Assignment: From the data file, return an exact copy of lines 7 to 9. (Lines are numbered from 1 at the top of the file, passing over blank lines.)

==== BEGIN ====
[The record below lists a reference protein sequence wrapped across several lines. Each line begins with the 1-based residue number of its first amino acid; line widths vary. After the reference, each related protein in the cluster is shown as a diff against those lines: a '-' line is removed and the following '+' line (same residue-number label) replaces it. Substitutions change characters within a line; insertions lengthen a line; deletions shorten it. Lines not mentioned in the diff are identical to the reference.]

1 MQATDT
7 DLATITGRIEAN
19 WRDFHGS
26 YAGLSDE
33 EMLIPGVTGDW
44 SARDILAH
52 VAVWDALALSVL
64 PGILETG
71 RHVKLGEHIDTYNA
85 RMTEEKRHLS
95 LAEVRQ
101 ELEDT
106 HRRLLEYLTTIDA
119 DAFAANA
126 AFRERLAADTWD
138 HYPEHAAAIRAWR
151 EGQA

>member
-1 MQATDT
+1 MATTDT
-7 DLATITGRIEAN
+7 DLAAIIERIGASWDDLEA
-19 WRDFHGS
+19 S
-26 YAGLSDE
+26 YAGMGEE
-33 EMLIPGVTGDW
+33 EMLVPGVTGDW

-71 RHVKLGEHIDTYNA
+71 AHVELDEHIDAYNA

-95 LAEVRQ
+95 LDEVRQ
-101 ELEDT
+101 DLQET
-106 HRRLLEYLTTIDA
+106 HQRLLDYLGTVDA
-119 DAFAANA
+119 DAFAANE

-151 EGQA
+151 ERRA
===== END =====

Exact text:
44 SARDILAH
52 VAVWDALALSVL
64 PGILETG